}
</script>

<h2
    {id}
    on:mouseenter={handleMouseEnter}
    on:mouseleave={handleMouseLeave}
>
    <slot />
    {#if showLink}
    <a href={\`#\${id}\`}>
        <LinkIcon />
    </a>
    {/if}
</h2>
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That code fragment is packed full of sveltisms. There's a bit too much to go into here. It's worth checking the Svelte tutorial for explanations, though also feel free to get in touch if I can help. We rely on default browser behaviour for the scrolling. An id will be supplied by the component consumer. We label out heading with that id. Because of that, the browser knows where to scroll when we specify that id in the anchor element.

This is quite a basic version to demonstrate MDsveX. You can go to town here when you implement it on your own site. For example you might want to generate the ids automatically or have custom heading levels. There is so much you can do with this one tiny element.

You will notice we imported a Link icon which we need to add the icon to our project. Let's get cracking on that.

Link Icon

Create a new file at src/lib/components/Icons/Link.svelte and give it the following content to import the corresponding Feather icons icon:

<script>
  import { DEFAULT_ICON_SIZE } from './index.js';
  import LinkIcon from 'svelte-feather-icons/src/icons/LinkIcon.svelte';
  export let size = DEFAULT_ICON_SIZE;
</script>

<LinkIcon {size} />
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Our final step is to import the component in a blog post and use it. Open up src/routes/best-medium-format-camera-for-starting-out/index.md. The file is a little messy, with a lot of front matter because of a temporary workaround for the Netlify adapter. That aside, let's import and use the Heading element:

<script>
  import ExternalLink from '$lib/components/ExternalLink.svelte';
  import Heading from '$lib/components/Heading.svelte';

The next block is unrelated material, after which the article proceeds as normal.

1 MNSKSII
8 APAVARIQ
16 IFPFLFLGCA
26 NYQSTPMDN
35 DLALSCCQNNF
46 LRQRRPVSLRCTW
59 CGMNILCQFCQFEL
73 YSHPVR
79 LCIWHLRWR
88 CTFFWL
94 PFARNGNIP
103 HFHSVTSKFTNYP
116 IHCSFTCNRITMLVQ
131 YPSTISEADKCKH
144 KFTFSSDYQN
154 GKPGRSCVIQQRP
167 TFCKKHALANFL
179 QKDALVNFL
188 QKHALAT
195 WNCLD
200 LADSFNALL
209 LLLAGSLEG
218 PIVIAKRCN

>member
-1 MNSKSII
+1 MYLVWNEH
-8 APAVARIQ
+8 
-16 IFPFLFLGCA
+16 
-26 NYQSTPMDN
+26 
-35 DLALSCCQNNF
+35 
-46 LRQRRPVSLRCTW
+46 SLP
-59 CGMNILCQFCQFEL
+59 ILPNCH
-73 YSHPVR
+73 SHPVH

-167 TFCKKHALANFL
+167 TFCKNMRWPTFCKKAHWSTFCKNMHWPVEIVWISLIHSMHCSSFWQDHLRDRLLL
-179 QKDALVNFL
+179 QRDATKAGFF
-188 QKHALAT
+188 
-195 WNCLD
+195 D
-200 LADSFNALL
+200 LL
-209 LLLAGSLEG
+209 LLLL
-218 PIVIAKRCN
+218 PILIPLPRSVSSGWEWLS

import Link from '$lib/components/Link.svelte';
</script>

<Heading id="whatIsAMediumFormatCamera">What is a Medium Format Camera? </Heading>
...
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Now go to your browser and hover over the link and the link icon should appear, you can click it to scroll to anchor. When you move the mouse away from the link, it should disappear. Hope it's all working. What do you think?

πŸ™ŒπŸ½ SvelteKit Tutorial: Wrapup

That's it for now. Normally I would also run automated accessibility tests in Cypress using Axe. Unfortunately, Cypress is not currently compatible with SvelteKit out of the box, though there are a few workarounds you can try. As an alternative, you can install the Axe browser addin then open up Axe from your browser Dev Tools.

I am keen to hear how you will extend what we have run though here. What will you blog about?

Sveltekit Tutorial: Feedback

Please send me feedback! Have you found the post useful? Would you like to see posts on another topic instead? Get in touch with ideas for new posts. Also if you like my writing style, get in touch if I can write some posts for your company site on a consultancy basis. Read on to find ways to get in touch, further below. If you want to support posts similar to this one and can spare a couple of dollars, rupees, euros or pounds, please consider supporting me through Buy me a Coffee.

Finally, feel free to share the post on your social media accounts for all your followers who will find it useful. As well as leaving a comment below, you can get in touch via @askRodney on Twitter and also askRodney on Telegram. Also, see further ways to get in touch with Rodney Lab. I post regularly on SvelteKit as well as Gatsby JS among other topics. Also subscribe to the newsletter to keep up-to-date with our latest projects.